Retrofitting a swing-12, low-cost parlor requires about a $50,000 investment and after 20 years should have a value of $5,000, which has a depreciation of about $2,250 annually. Interest on that comes out to $2,750 per year, and repairs are about $1,000 annually. Insurance is estimated at $225 per year. At an annual cost of $6,225 and a herd average of 31,207 pounds per year, the milking facilities are costing about 20 cents per cwt. It takes about five hours a day for milking (with setup and cleanup) at $15 per hour times 365 days a year, which equals 88 cents per cwt for labor, totaling $1.08 per cwt (assuming one person milking about 60 cows an hour).

“The higher the milk price, the better the investment in AMS is,” he says. “But AMS is definitely as good as a high-priced milking parlor. Bottom line is it mostly depends on the system it is being compared to.” For example, he adds, a low-efficiency current milking system (less than 35 cows milked per person per hour) tends to look much worse than a high-efficiency AMS (5,000 pounds of milk sold per day per AMS). In contrast, a low-efficiency AMS (less than 3,500 pounds of milk per day per AMS) will look much worse than a high-efficiency parlor (more than 70 cows per person per hour).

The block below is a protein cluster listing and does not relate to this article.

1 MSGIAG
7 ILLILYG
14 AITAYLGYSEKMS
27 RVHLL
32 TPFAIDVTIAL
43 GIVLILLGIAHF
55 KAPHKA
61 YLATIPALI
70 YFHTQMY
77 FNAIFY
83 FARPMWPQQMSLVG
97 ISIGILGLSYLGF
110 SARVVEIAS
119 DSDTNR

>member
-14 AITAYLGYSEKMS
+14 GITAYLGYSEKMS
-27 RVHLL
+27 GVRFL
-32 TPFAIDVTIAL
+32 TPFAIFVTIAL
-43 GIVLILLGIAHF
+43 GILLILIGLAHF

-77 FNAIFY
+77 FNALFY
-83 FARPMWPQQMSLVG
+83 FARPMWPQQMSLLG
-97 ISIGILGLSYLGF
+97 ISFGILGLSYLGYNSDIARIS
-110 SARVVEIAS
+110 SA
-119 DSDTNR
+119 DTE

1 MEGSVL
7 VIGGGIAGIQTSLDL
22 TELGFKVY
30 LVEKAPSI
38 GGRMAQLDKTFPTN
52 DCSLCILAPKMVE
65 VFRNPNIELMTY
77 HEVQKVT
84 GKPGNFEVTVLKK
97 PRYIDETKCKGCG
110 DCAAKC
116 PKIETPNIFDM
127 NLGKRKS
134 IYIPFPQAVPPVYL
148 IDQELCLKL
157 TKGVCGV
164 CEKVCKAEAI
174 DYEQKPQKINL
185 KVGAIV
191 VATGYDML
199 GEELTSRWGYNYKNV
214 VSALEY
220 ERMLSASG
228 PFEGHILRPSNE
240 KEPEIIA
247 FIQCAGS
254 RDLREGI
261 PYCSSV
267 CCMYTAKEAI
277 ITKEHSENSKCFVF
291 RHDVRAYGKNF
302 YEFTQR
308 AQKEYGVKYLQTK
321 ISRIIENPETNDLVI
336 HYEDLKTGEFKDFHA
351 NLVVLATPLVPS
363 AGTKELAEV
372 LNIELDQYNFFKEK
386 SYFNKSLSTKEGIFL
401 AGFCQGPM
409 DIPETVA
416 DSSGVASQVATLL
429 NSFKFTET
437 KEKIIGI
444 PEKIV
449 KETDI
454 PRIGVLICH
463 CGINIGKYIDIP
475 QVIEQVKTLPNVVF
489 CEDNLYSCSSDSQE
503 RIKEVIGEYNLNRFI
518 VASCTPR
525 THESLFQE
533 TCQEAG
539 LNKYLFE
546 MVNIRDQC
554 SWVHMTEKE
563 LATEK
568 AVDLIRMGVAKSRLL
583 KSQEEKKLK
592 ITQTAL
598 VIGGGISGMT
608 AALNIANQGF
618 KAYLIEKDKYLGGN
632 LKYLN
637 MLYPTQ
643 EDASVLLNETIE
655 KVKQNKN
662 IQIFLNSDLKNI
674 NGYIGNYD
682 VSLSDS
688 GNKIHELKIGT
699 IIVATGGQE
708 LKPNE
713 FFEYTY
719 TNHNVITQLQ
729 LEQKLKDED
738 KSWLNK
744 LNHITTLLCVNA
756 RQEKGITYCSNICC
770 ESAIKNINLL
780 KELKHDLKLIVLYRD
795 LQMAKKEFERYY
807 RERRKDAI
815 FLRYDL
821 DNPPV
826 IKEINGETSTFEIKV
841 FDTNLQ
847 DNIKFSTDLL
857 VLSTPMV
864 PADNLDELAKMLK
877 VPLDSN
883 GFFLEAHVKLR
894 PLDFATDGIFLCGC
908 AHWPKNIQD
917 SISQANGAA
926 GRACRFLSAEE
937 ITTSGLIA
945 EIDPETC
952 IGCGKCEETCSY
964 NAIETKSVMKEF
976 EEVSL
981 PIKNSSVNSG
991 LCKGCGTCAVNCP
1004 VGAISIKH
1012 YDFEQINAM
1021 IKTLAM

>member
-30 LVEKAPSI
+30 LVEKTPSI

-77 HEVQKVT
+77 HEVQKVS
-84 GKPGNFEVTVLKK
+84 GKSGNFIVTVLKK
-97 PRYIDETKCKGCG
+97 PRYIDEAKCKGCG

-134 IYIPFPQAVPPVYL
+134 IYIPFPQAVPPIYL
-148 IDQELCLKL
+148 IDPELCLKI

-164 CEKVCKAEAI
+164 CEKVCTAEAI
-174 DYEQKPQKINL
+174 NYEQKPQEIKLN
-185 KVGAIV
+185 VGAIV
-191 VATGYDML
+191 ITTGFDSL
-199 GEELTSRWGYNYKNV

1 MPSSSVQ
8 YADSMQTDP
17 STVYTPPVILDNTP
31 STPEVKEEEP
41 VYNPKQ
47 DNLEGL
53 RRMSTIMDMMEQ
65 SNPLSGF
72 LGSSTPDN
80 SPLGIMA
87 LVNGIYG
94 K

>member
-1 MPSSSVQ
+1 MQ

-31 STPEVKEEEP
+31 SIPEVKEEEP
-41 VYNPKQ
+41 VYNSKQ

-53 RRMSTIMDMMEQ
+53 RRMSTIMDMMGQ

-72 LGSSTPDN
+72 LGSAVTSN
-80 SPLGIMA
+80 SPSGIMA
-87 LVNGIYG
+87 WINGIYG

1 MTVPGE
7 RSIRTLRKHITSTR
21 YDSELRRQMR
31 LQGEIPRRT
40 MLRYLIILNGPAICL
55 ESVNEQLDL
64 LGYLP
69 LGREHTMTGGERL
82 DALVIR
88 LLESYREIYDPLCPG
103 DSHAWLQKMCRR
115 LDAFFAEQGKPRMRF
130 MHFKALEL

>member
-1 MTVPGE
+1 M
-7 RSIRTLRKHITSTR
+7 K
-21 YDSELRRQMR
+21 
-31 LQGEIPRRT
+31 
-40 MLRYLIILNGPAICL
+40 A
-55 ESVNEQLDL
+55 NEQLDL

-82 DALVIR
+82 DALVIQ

All financials aside, Tranel says labor is still the number one reason dairy producers are choosing to go with robotics.

“Profit wise, a good low-cost, high-efficiency milking parlor can still milk cows for less than 1 dollar per hundredweight, while robots tend to be at least double that. But, as labor costs and availability become bigger issues, AMS can be a good fit on many dairy farms,” he says.

The main reasons farmers in Iowa chose robotics was labor availability, labor flexibility and quality of life.